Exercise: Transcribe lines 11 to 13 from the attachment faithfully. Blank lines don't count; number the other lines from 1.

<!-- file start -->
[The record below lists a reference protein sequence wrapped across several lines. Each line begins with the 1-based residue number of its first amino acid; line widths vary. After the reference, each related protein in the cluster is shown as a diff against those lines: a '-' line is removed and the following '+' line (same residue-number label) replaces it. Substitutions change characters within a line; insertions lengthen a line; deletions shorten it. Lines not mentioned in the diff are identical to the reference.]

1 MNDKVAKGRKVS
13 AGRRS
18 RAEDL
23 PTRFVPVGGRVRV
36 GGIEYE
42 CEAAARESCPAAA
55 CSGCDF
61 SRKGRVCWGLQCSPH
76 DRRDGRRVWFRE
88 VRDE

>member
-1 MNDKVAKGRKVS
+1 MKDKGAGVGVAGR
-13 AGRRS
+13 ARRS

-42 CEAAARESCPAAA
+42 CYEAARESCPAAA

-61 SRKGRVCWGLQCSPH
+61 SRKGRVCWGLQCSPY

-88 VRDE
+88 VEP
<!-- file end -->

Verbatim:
88 VRDE

>member
-1 MNDKVAKGRKVS